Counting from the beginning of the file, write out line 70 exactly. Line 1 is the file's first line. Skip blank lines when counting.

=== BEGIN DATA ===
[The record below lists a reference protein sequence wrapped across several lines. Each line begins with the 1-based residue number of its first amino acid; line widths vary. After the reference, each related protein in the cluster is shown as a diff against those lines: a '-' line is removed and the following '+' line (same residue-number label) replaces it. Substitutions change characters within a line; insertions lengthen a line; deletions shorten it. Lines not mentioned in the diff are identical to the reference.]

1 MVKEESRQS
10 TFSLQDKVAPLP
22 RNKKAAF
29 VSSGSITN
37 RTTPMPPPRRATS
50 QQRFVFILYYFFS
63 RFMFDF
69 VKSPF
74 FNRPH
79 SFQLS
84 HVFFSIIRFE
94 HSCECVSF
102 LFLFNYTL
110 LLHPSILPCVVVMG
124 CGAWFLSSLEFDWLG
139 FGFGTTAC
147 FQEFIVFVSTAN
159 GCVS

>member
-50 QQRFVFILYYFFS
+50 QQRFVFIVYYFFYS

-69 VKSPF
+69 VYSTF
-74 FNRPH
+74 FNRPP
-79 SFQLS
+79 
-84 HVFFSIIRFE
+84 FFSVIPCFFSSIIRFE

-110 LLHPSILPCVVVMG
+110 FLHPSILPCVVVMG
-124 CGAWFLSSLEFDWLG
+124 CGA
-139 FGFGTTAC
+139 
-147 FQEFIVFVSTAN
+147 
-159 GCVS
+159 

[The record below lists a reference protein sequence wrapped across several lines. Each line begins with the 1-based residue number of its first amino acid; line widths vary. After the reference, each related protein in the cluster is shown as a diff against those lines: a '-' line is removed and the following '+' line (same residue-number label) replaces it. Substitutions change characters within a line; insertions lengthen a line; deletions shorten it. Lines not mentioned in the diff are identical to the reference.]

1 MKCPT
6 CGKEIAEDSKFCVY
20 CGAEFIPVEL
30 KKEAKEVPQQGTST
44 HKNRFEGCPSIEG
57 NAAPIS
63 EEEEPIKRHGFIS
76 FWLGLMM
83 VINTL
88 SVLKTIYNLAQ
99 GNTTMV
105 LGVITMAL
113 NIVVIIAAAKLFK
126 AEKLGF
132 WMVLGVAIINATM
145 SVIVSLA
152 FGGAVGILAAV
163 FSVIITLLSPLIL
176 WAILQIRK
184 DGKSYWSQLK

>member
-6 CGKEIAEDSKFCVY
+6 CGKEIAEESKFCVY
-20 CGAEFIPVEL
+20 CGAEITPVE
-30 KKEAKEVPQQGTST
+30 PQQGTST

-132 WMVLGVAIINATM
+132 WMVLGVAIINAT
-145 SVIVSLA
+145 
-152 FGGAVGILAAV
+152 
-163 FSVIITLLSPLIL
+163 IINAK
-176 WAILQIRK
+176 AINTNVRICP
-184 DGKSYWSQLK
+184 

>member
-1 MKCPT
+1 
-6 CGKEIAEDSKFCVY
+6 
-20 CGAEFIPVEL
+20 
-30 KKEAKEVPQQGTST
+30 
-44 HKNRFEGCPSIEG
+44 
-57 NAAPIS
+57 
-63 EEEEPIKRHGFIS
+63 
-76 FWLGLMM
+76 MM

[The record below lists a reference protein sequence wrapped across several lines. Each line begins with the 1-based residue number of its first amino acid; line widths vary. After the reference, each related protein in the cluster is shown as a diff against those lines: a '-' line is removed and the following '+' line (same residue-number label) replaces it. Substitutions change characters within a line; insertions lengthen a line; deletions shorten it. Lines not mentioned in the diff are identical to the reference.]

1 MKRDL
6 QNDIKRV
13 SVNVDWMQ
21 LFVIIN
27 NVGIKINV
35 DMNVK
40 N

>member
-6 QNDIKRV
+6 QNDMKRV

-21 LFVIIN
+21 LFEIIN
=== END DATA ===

+132 WMVLGVAIINAT